Flo Braker's `The Simple Art of Perfect Baking' is being reissued after serving as a manual to millions of home bakers for almost 20 years as well as a model to emulate by important baking authors such as Gayle and Joe Ortiz of Gayle's Bakery and authors of `The Village Baker's Wife'.
It is important to note that while in English, `baking' suggests pastry, cakes, and breads, this book is truly only about what the French call patisserie. It is even more accurately described as primarily a book about cake baking, with approximately a quarter of the book dedicated to pastry. Everything said about the book must be understood to be referring to only torts and tarts.
On average, I think books on baking seem to reach a generally higher level of quality than comparable books on savory cooking. One reason is probably that you can't fake it in baking. A small misstep in measurement, equipment, or procedure can lead to something entirely different from what you intended.
Of course, Braker makes the humorous, but very sound suggestion to never throw away your mistakes. You never can tell when you may have happened onto the recipe for something very worthwhile to eat. Above all, don't tell your guests that their dessert is the result of a mistake.
The baking enthusiast's book buying is also simplified by the presence of a few very highly respected names such as Maida Heatter, Nick Malgieri, Lindsey Shere, and Flo Braker. To this distinguished list, I must add Sherry Yard, author of the great `The Secrets of Baking'. I do not have the pleasure of having read or reviewed books by Maida Heatter or Lindsey Shere, but I am quite familiar with cake and pastry books by Nick Malgieri, Gayle Ortiz, Sherry Yard, and several others. In this company, Flo Braker deserves all the acclamation she has received.
Any foodie worth their salt knows that the big distinction between baking and savory cooking is measurement, but few probably know why this is true or are fully aware of the consequences of ignoring precision. Not the least of Braker's accomplishments is to teach you how to be precise, teach you how avoid mistakes in measuring, and impress on you the importance of weighing instead of measuring by volume.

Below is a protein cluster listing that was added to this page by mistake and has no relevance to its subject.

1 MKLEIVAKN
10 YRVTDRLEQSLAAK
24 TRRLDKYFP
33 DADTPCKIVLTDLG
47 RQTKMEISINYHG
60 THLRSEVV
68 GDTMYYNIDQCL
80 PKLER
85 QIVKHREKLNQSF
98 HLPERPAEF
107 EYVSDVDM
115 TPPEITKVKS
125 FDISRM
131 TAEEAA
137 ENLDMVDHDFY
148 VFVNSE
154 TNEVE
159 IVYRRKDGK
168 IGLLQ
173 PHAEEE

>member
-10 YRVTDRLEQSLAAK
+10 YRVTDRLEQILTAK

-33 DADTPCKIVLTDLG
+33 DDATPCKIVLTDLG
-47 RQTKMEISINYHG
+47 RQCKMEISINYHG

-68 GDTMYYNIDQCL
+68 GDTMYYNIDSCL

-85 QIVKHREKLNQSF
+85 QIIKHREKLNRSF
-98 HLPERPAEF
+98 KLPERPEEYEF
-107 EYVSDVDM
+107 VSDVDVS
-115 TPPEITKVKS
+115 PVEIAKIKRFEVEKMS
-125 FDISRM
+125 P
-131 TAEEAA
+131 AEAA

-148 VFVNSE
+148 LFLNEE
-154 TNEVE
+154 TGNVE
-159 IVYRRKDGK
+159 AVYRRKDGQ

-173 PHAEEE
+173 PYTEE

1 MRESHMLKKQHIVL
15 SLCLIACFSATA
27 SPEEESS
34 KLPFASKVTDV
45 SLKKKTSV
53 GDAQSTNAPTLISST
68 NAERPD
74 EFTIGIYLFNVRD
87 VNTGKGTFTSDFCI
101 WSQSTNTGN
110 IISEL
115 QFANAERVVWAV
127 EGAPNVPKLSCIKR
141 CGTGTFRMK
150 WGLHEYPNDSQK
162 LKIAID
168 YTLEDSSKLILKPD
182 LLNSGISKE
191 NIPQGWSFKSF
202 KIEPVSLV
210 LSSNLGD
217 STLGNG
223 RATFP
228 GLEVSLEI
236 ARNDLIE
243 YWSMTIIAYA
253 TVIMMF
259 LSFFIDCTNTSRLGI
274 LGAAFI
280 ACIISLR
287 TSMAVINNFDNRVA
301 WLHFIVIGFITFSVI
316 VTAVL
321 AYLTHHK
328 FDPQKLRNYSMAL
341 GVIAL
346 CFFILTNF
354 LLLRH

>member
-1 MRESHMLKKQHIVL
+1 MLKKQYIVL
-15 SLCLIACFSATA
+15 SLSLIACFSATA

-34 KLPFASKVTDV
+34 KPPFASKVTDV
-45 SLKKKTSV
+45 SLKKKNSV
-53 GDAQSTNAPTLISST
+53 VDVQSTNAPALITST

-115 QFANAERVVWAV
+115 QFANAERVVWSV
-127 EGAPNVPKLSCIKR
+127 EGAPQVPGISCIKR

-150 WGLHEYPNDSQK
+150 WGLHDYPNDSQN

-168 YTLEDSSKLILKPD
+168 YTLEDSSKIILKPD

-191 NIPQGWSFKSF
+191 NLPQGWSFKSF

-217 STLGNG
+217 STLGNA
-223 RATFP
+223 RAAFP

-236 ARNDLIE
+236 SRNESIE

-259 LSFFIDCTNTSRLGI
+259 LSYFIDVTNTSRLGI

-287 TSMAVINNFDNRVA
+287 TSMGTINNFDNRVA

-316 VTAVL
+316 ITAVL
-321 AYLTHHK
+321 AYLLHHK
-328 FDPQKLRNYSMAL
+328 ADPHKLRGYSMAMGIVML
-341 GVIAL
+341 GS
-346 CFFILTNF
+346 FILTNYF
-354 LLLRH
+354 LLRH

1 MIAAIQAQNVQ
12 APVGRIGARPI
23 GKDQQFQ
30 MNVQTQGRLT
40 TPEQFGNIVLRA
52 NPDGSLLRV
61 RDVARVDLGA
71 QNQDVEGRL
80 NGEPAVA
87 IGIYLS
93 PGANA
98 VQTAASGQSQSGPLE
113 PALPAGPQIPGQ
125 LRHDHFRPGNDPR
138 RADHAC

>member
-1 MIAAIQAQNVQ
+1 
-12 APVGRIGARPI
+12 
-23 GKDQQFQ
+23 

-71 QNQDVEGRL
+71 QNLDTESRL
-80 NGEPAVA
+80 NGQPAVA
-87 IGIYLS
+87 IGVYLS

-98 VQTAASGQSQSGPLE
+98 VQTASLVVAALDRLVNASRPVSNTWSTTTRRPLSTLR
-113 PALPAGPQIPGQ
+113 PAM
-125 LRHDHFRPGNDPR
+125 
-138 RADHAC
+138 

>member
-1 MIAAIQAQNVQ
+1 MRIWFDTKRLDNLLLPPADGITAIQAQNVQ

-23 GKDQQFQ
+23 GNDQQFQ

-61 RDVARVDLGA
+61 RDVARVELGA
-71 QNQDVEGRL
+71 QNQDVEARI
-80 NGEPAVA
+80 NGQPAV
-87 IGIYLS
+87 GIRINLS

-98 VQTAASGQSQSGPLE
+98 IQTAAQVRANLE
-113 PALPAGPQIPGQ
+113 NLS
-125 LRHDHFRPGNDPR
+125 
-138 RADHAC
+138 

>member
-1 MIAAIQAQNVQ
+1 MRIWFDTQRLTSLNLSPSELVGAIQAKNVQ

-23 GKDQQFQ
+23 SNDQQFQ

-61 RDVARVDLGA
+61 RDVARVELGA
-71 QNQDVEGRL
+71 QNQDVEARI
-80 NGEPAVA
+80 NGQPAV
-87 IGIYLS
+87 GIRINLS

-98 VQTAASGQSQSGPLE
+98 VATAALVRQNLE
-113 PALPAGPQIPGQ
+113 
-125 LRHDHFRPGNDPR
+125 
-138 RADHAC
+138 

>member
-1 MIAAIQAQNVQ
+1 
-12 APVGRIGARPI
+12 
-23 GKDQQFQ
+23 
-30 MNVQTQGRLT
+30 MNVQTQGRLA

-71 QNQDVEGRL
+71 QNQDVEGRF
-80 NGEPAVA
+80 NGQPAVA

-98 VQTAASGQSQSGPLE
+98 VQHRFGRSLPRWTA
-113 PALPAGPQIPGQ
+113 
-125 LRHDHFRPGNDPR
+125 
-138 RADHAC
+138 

The most valuable aspect of this book is it's `modular' approach to recipes. While there are hundreds of different cake recipes, all of these hundreds are presented as distinct variations on two basic types, butter cakes and foam cakes, with sponge cakes further divided into genoise cakes, sponge cakes, angel food cakes, chiffon cake, meringues, and dacquoise. To make this highly effective approach even more agreeable to the amateur, the author does not burden us with a single master recipe for, for example, genoise, followed by a dozen paragraph long variations whose expansion into a full recipe is left to the reader. Every single one of the twenty-three (23) genoise cake recipes are spelled out, including notes on why a brown sugar genoise has different ingredients and is made with a different method than a classic genoise. The `baker's notes' at the end of each recipe are simply not to be overlooked.
The modular approach extends beyond the cake baking to the final construction of the cake from layers, fillings, frostings, and decorations. A full third of the book is devoted to each of these subjects individually, in such a way that one can easily mix and match cake, filling, and frosting to create something customized entirely to your personal taste of that of your family or guests. This middle section also contains two important chapters devoted to working with chocolate and sugar. The section on chocolate cannot replace books dedicated to the subject and I think Sherry Yard's discussion of caramel is more illuminating, but these sections are invaluable in supporting the other topics in the book.
The chapter on pastry covers all the usual bases: unsweetened short pastry, sweetened short pastry, puff pastry, and cream puff pastry. While this section and the book as a whole does not have a lot of pictures depicting methods, I am really happy to see diagrams illustrating the fraisage technique for pressing butter into pastry dough. I have read many descriptions of the technique and few manage to make sense without an accompanying picture. The details for measuring continue in pastry making, as when the author stresses the importance of a 1/8 inch thickness for a rolled pie crust. The only technique I know which seems to get a less than thorough treatment is blind baking. The technique is used, but little explanation is given for why it is done and under what circumstances it is important to use it, and when it is not necessary. I will point out that the author's preference for fat in basic piecrusts is vegetable shortening. If, like me, you happen to be a butter person, I recommend you consult Sherry Yard's Master Recipe for 3-2-1 pie dough.
It seems almost heretical to say this, but it is possible that this book and other teaching books such as those from Rose Levy Beranbaum may simply not be your cup of tea. If you are already a successful, accomplished baker, you may be happier with a book that simply gives lots of different recipes. I make this warning because people have occasionally objected to excellent books because the recipes were too involved or too talky. But, I think a baker who aspires to great pies and cakes should have at least one book like this and all the homey books on regional recipes you can find. Where else are you to find a great recipe for Shoofly pie!
Highly recommended cornerstone volume to your pie and cake-baking library.